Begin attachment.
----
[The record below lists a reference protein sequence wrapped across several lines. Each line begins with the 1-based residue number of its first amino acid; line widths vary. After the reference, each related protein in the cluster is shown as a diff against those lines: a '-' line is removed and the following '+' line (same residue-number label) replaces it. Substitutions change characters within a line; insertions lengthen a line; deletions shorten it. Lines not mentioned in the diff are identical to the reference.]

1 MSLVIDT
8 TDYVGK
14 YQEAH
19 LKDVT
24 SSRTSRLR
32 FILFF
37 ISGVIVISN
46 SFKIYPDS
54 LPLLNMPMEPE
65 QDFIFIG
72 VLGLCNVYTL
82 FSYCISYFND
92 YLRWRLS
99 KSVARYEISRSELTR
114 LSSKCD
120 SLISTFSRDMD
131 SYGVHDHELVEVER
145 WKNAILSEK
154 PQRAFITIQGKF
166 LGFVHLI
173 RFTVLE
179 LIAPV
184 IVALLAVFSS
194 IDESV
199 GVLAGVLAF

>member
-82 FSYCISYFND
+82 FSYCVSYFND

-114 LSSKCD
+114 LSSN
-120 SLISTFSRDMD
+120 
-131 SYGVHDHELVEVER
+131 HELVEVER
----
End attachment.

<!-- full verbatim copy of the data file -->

[The record below lists a reference protein sequence wrapped across several lines. Each line begins with the 1-based residue number of its first amino acid; line widths vary. After the reference, each related protein in the cluster is shown as a diff against those lines: a '-' line is removed and the following '+' line (same residue-number label) replaces it. Substitutions change characters within a line; insertions lengthen a line; deletions shorten it. Lines not mentioned in the diff are identical to the reference.]

1 MSLVIDT
8 TDYVGK
14 YQEAH
19 LKDVT
24 SSRTSRLR
32 FILFF
37 ISGVIVISN
46 SFKIYPDS
54 LPLLNMPMEPE
65 QDFIFIG
72 VLGLCNVYTL
82 FSYCISYFND
92 YLRWRLS
99 KSVARYEISRSELTR
114 LSSKCD
120 SLISTFSRDMD
131 SYGVHDHELVEVER
145 WKNAILSEK
154 PQRAFITIQGKF
166 LGFVHLI
173 RFTVLE
179 LIAPV
184 IVALLAVFSS
194 IDESV
199 GVLAGVLAF

>member
-82 FSYCISYFND
+82 FSYCVSYFND

-114 LSSKCD
+114 LSSN
-120 SLISTFSRDMD
+120 
-131 SYGVHDHELVEVER
+131 HELVEVER